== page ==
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Oil Bath Air Filter conversion to Dry Air Filter

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brubakes View Drop Down
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    Posted: 15 May 2015 at 9:09am
I was reading about the oil bath to air filter conversion some have done to their war time jeeps and wondered if anyone had done it and have part numbers that would work with the larger later year type oil bath canisters.


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Neil R View Drop Down
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Post Options Post Options   Thanks (0) Thanks(0)   Quote Neil R Quote  Post ReplyReply Direct Link To This Post Posted: 15 May 2015 at 10:44am
I just did it with mine and it works just fine.
One thing I discovered that with the recommended rubber rings and a WIX filter (42036), you only need one ring, not two.
That's on a new repop air filter canister, maybe the originals are taller.
 
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Post Options Post Options   Thanks (0) Thanks(0)   Quote brubakes Quote  Post ReplyReply Direct Link To This Post Posted: 15 May 2015 at 12:46pm
Originally posted by Neil R Neil R wrote:

I just did it with mine and it works just fine.
One thing I discovered that with the recommended rubber rings and a WIX filter (42036), you only need one ring, not two.
That's on a new repop air filter canister, maybe the originals are taller.
 

cool.  I wasn't sure if the rubber rings needed to be a different size.
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Post Options Post Options   Thanks (0) Thanks(0)   Quote Bret Quote  Post ReplyReply Direct Link To This Post Posted: 15 May 2015 at 2:32pm
In my experience I would advise not to. I liked the idea and converted mine. About a year later I thought I'd checked the filter and the photo shows what happened to mine. The pristine oil bath filter had become a rusty mess. It took a long time to clean it back up and then I put it back like it was. Not sure why it happened. My jeep is stored either in an unheated garage or out under a tarp. I drive it about 1000 miles a year, Spring-Fall. No top so I don't drive it in the rain & I don't ford streams.


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Post Options Post Options   Thanks (0) Thanks(0)   Quote Mike S Quote  Post ReplyReply Direct Link To This Post Posted: 15 May 2015 at 3:11pm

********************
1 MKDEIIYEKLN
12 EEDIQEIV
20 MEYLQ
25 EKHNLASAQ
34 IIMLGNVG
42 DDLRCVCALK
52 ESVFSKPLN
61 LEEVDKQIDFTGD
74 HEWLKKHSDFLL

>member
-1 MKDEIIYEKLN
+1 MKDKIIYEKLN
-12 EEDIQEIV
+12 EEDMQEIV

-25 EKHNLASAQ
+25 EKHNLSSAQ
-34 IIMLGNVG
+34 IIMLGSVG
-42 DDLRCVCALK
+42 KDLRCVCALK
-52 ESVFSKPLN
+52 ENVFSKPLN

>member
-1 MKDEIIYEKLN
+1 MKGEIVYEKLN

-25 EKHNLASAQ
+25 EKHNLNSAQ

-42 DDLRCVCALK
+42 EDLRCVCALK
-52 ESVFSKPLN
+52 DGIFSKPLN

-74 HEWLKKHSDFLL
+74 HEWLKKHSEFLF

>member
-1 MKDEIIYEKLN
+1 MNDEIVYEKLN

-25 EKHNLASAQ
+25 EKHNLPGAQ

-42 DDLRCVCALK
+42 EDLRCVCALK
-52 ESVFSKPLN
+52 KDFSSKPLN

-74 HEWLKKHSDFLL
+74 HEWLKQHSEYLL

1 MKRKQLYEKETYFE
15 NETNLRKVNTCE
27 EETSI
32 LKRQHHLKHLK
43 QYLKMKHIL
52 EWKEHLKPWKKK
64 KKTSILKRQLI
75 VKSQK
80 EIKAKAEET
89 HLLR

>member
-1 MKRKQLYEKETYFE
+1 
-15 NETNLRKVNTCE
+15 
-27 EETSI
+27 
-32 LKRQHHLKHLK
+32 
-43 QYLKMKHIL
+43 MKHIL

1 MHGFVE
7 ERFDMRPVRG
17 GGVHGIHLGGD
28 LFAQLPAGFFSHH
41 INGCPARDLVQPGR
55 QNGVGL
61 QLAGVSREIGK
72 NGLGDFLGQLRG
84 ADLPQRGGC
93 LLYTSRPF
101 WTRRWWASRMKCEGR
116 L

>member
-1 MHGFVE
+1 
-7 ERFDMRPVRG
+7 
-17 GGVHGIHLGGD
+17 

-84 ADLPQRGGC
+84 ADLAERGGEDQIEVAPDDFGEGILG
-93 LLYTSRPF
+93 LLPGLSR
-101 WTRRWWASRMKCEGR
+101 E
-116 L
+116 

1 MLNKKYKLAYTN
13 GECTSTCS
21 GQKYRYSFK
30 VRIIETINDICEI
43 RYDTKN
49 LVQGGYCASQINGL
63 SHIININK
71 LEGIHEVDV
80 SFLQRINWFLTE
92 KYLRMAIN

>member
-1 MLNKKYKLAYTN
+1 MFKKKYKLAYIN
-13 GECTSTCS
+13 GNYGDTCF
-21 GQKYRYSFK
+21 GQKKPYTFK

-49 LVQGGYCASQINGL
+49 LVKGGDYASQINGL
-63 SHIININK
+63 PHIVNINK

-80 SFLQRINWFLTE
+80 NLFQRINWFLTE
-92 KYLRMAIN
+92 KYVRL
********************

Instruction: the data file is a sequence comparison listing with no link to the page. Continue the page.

Just my opinion, but I think that the oil bath filter works as well, or better, than a dry filter. Plus, it does not need to be replaced ($$$)… just cleaned occasionally. It will keep moving and filtering air even when it's pretty dirty.
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Post Options Post Options   Thanks (0) Thanks(0)   Quote Toyvo Quote  Post ReplyReply Direct Link To This Post Posted: 15 May 2015 at 9:38pm
Oil bath is the best filter you can have, no others compare. You can't get dirt past the oil AIN"T GOING TO HAPPEN! I see guy's change their filter systems on all types of vehicles because some one wrote a note about it on some obscure website. I really love those K&N idiots. Almost every engine I have seen in the shop that has begun to smoke is proudly wearing a K&N air filter. I call them "KILL MY N-GIN" filters. The real problem is the owner now has to service the filter with the cleaner and sticky stuff--- and HE DON"T. Just my opinion I could be WR- WRO- WRON- MISTAKEN!
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Post Options Post Options   Thanks (0) Thanks(0)   Quote Neil R Quote  Post ReplyReply Direct Link To This Post Posted: 16 May 2015 at 1:13am
I'm content with a paper filter, in all the cars I've had with the crappy oil bath filter it seems they are only good for stopping gravel and low flying birds. 
Most of my experience was with the big "flying saucer" shaped ones I had on my Packard and some other GM cars.
When I found bugs in the carburetor I figured there had to be a better way.
The "Air Maze" for a Zenith carb on a Model A is garbage too.
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Post Options Post Options   Thanks (0) Thanks(0)   Quote wyowillys46 Quote  Post ReplyReply Direct Link To This Post Posted: 18 May 2015 at 7:29pm
Like all things in life, air filtration is a balance. Oil bath systems provide the best filtration at the expense of reduced airflow. Paper media provides better airflow at the expense of some filtration.

Donaldson has a lot of great literature regarding the filter effectiveness and airflow.

I would guess that the above air cleaner turned into a rusty mess because the innards are not painted steel, and throughout it's operation it ingested a lot of moisture.
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